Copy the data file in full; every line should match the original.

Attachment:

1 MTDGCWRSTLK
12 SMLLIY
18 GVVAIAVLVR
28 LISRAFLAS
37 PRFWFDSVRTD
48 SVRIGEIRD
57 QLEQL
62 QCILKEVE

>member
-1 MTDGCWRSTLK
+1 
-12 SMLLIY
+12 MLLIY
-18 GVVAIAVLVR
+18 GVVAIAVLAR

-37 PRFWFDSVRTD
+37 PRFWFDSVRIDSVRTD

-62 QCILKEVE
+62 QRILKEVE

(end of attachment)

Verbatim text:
1 MTDGCWRSTLK
12 SMLLIY
18 GVVAIAVLVR
28 LISRAFLAS
37 PRFWFDSVRTD
48 SVRIGEIRD
57 QLEQL
62 QCILKEVE

>member
-1 MTDGCWRSTLK
+1 
-12 SMLLIY
+12 MLLIY
-18 GVVAIAVLVR
+18 GVVAIAVLAR

-37 PRFWFDSVRTD
+37 PRFWFDSVRIDSVRTD

-62 QCILKEVE
+62 QRILKEVE